NEW YORK — In the past few years, the use of e-bikes, e-scooters, battery-powered mopeds and other two- or three-wheeled vehicles has grown exponentially in New York City. Similarly, crimes related to them — from minor infractions to major crimes — have grown in number as well.
As a result, complaints about the so-called micromobility vehicles have also increased. Now there are calls for closer scrutiny of e-bikes and e-scooters by law enforcement, as well as proposed new legislation that would regulate them more strongly.
It all stems from the proliferation of the powered two- and three-wheelers. There are no official numbers kept for them, since they’re not regulated. However, if Citibike e-bike rides are any indication, they’ve increased 250 percent from 2020 to last year.
What has also seen a rise in number are stories like one shared by John Luisi, an Upper East Side resident.
“A woman in my building,” he said, “about two months ago, she was crossing Third Avenue, and a bike was coming down the wrong side of the street and hit her, and she died.”
Luisi’s neighborhood has the highest number of 311 complaints in the city about e-bikes, scooters, and other non-car vehicles. However, complaints about incidents come from across the five boroughs.
Anne Long, who lives on Roosevelt Island, said that in her neighborhood, she sees e-bikes and e-scooters “[On the] sidewalk, a lot. A lot.”
Across the city, official complaints, as first reported by the news website THE CITY, have gone from 484 in 2019 to 1,036 last year. This year, the number of complaints is at 1,082, with two months still to go.
Sigal Hirsch, who lives on the Upper East Side, said that she’s all too familiar with situations of e-bikes being in spaces where they don’t belong.
“A lot of instances where you’re walking down the sidewalk,” she said, describing what she’s experienced repeatedly, “and suddenly you’re dodging to get out of the way of somebody who’s coming at you, high speed. It’s scary.”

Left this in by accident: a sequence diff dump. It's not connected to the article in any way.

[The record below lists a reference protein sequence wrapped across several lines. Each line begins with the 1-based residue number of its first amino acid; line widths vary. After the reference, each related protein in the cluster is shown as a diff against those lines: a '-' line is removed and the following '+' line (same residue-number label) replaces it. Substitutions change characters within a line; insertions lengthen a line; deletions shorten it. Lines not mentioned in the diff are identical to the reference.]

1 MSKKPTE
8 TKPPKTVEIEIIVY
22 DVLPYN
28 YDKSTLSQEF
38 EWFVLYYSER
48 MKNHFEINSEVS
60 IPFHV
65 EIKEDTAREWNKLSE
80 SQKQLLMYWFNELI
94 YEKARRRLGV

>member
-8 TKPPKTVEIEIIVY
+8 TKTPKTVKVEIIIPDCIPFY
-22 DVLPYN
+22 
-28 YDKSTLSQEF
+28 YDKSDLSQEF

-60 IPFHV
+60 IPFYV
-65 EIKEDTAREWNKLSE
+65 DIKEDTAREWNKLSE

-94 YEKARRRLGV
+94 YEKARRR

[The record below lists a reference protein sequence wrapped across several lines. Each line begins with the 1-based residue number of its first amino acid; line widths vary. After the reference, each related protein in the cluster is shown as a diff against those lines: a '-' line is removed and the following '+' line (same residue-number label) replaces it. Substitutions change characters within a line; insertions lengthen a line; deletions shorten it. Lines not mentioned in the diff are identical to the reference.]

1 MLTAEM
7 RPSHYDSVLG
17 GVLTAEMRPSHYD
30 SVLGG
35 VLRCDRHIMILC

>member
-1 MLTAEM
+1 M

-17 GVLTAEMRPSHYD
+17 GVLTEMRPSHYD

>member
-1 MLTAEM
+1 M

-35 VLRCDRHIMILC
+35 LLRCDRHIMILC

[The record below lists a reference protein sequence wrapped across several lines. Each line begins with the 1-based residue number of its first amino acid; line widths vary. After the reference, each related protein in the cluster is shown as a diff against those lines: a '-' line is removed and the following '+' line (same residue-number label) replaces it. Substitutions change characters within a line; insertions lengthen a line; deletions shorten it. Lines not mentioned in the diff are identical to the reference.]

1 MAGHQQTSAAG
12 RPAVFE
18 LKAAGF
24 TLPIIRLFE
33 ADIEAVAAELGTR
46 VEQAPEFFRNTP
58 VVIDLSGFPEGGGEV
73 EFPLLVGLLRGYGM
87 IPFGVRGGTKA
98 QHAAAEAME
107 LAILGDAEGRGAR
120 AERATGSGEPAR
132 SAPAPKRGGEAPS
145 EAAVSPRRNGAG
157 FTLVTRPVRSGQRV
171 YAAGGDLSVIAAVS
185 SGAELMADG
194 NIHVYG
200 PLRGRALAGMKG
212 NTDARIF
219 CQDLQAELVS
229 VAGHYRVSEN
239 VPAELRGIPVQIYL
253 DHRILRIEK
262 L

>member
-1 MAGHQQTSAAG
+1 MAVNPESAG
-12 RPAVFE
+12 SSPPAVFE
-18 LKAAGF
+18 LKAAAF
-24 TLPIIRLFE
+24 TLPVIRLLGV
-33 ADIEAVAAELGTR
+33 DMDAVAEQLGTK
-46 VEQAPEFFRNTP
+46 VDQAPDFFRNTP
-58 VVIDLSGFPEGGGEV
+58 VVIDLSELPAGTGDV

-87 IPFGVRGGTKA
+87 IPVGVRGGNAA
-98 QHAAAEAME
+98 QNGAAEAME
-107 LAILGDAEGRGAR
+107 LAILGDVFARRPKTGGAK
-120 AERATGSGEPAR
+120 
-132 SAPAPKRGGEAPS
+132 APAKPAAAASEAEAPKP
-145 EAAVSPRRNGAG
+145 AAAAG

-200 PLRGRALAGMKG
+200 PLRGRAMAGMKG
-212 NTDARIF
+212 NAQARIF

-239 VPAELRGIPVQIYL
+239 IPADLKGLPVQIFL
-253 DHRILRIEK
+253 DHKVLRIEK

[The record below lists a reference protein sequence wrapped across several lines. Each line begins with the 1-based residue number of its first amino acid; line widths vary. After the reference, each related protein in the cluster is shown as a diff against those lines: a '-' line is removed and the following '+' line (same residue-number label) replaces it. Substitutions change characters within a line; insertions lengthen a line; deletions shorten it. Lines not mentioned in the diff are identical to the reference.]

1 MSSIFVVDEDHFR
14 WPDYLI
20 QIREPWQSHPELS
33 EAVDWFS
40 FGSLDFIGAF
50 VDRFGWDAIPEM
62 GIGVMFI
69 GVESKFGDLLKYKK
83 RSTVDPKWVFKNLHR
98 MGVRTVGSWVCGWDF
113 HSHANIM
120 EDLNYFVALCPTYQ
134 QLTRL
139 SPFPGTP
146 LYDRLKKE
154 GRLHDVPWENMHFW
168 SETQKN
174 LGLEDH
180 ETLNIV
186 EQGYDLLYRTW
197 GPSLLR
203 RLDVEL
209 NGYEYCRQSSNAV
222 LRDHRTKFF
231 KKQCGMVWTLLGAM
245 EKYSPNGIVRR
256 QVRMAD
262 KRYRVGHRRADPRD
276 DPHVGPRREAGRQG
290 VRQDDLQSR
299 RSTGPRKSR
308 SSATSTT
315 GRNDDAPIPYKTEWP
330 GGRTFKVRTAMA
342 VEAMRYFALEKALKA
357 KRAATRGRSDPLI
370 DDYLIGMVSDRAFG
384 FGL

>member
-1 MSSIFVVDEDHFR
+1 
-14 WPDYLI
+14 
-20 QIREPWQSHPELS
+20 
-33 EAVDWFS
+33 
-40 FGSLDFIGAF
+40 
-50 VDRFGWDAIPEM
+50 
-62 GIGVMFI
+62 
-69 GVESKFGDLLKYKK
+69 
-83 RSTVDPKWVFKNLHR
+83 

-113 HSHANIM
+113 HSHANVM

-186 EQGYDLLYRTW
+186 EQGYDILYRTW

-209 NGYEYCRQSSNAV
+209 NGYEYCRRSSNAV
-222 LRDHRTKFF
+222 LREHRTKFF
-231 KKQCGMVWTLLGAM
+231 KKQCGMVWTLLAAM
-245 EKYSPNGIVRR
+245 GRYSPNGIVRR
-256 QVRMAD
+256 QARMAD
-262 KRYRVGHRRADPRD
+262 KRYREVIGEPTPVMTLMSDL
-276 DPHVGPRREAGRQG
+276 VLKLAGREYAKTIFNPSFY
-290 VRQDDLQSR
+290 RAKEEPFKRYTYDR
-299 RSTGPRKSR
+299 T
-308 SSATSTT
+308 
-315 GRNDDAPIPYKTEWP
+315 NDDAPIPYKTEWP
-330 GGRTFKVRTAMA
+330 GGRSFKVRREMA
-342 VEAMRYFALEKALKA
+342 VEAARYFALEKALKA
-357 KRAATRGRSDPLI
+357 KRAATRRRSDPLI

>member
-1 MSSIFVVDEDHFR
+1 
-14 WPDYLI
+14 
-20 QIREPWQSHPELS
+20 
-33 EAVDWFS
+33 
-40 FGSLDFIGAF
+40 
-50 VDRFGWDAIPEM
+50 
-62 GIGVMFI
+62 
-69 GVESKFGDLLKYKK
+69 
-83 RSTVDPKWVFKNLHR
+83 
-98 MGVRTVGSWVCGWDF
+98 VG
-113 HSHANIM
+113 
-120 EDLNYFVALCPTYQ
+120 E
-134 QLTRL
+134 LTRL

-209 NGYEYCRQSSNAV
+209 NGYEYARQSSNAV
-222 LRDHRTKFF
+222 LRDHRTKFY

Even more disturbing, said Pace University criminologist and former NYPD lieutenant Darrin Porcher, PhD, is that more serious crimes involving perpetrators on e-scooters and e-bikes are becoming more frequent.
Those crimes, include a shooting in Sunset Park, Brooklyn last week by an e-scooter driver who hit multiple unoccupied cars, are becoming higher in number. A man on an e-scooter of some kind also allegedly attacked and sexually assaulted women last month in Fort Tryon Park in Upper Manhattan.
Porcher called for greater NYPD action.
“Carve out an additional unit that can have the sole focus of looking at these people that are on these e-bikes, scooters and dirt bikes,” he said.
One way to gain greater scrutiny over those types of vehicles would be to have them registered with police and other authorities, Porcher said.
City Councilmember Robert Holden has now introduced a bill that would do that. He said that it becomes increasingly important to carry out regulation as the number of non-car e-vehicles increases.
His bill, he said, “requires that all two- or three-wheeled vehicles be registered, plated, and driven with a license, and, of course, insured.”
Holden said that he was confident that his bill will get a hearing before the City Council before the year is over.